“And there I will meet with the children of Israel, and the tabernacle shall be sanctified by My glory. “So I will consecrate the tabernacle of meeting and the altar. I will also consecrate both Aaron and his sons to minister to Me as priests. “I will dwell among the children of Israel and will be their God. “And they shall know that I am the LORD their God, who brought them up out of the land of Egypt,...
Last year we published a new daily devotional for the Christmas season by Pastor Taigen Joos that was very well-received. This devotional is perfect for both families and individuals to use as they prepare to worship Christ during the Christmas season. Each daily reading is a rich, yet brief meditation on an event or characteristic of Christ, including questions for personal meditation or family discussion and (my favorite feature) a suggested hymn to sing along with each meditation (including the full score of each hymns!) You’ll find details about the book below, and you can order copies at the bottom of the post.
Several churches purchased the book in bulk for their people last year, and that discount option is available this year as well.Rejoicing in Christ, the Newborn King: 25 Meditations for Family Worship During the Christmas Season BY TAIGEN JOOS
Purchase this book below.
Christmas is one of the most popular holidays in the world. However, it has been glamorized so much that the true significance of the holiday is overshadowed by the materialistic influences of our day. Even in Christian...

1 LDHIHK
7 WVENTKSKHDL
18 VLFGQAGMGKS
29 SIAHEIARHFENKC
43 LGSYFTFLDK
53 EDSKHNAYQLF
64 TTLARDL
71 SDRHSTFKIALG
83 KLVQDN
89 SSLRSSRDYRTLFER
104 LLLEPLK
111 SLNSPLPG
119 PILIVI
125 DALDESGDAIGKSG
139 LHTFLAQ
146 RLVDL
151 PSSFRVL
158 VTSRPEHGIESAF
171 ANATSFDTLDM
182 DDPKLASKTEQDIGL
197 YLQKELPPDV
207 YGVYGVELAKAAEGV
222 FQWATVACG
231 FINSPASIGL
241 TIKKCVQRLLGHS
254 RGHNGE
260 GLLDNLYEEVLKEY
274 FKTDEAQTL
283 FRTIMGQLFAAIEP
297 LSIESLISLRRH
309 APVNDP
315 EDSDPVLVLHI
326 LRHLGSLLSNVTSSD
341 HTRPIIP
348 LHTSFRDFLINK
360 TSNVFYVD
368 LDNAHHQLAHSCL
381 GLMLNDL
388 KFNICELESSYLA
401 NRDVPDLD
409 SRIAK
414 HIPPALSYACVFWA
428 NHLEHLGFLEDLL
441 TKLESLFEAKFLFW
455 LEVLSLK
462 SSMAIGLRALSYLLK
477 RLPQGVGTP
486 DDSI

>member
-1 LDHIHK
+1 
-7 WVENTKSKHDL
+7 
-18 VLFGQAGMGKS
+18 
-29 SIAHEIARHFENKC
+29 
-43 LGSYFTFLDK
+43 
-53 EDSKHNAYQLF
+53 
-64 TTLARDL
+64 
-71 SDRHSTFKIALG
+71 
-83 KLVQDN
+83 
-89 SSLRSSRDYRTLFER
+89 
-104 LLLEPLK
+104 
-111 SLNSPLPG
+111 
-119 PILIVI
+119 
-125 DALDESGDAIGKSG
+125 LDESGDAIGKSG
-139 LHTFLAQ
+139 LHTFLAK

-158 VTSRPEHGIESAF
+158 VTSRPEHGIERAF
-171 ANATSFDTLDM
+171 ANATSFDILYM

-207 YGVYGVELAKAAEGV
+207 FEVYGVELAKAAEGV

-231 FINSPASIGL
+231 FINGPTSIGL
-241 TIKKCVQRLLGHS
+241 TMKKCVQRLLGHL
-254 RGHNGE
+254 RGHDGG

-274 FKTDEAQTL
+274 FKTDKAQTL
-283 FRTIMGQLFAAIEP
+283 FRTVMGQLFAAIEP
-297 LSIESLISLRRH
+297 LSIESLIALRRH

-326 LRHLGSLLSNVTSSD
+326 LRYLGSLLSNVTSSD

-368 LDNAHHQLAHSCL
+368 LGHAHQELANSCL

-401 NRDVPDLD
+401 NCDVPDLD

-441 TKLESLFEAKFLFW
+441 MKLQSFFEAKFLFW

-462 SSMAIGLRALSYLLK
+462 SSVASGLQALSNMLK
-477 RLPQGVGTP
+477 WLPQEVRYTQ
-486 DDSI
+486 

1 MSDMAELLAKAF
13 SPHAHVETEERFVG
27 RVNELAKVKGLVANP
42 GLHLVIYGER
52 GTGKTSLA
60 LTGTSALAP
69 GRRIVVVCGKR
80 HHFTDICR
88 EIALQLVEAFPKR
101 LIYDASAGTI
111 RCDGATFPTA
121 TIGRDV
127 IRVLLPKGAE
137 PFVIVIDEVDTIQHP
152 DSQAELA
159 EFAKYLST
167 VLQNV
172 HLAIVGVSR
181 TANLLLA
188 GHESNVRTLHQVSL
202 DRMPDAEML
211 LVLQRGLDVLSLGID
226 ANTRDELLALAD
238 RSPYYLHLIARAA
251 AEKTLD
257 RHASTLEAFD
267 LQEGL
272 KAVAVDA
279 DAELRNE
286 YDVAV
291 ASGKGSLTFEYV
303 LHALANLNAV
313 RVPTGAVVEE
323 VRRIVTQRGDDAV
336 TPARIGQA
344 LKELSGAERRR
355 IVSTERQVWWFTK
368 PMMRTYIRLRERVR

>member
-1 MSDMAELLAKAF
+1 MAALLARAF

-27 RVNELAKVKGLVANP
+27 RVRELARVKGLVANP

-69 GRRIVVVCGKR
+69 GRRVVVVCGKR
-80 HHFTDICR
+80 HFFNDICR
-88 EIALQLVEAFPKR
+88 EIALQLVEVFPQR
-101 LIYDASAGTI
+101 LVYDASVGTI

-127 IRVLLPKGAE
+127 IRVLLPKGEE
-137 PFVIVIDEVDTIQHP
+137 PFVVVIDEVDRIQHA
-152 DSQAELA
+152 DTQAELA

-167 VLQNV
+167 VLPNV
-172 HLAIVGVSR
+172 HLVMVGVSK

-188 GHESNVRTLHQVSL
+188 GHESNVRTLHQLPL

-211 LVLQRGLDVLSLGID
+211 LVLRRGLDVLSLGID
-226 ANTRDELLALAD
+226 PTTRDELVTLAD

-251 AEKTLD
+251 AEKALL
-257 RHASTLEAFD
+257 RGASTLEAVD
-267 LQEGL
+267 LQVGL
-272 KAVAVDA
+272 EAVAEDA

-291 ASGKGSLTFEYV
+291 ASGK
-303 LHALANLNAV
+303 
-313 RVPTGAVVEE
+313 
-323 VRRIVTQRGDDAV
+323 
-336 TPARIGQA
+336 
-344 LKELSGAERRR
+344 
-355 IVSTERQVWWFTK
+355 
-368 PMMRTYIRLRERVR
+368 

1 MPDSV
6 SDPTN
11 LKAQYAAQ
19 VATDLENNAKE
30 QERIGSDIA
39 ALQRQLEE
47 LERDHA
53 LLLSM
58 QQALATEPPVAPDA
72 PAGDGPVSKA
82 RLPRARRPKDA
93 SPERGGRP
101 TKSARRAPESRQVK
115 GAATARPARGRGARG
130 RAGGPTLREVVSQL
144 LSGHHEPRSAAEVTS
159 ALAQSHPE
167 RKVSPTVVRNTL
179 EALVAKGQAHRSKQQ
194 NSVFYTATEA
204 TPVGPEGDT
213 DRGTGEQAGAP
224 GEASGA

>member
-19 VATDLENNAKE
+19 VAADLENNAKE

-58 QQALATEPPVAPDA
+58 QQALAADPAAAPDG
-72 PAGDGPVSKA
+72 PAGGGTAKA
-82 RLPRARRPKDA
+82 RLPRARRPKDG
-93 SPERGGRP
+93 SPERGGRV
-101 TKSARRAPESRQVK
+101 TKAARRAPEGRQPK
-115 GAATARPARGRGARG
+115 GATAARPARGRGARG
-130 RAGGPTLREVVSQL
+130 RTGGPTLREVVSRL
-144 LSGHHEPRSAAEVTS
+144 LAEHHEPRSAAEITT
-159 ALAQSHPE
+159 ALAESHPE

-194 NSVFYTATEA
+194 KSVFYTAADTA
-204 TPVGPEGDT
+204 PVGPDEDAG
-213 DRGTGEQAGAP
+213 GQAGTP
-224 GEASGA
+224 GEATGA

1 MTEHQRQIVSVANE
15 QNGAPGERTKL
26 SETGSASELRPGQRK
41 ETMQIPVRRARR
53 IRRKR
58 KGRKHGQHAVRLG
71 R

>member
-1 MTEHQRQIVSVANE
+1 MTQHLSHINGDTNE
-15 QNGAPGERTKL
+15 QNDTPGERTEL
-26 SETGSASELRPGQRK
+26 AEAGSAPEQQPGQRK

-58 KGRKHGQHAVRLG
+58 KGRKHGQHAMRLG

The wording of 2 Timothy 3:16-17 forces the reader to certain conclusions about biblical inspiration. First, the writings and not the writers are inspired. Second, the words and not merely the ideas of Scripture are inspired. Third, inspiration is about a result and not about the process by means of which the Scriptures were produced.
Scripture does, however, speak to that process, if only briefly. The key text is 2 Peter 1:20-21. While Peter did not supply all the details in this text, he did give enough information to imply that the production of Scripture involved both divine and human agency.
In these two verses, Peter was discussing “every prophecy of Scripture.” Technically, the verses only apply to those portions of the Bible that were originally received from God through direct revelation (that is the definition of prophecy). The verses, however, are not...
Dear Fellow Servant of Jesus Christ:
It seems like every day brings more bad news in this crazy, sin-cursed world. And it seems, at least sometimes, like God’s people are dropping into defense-mode as the world becomes increasingly hostile toward Christianity. While all of this may be new to us, it is not different from the landscape that the churches in the New Testament faced. The Philippians, for example, were “granted for Christ’s sake, not only to believe in Him, but also to suffer for His sake” (Phil 1:29).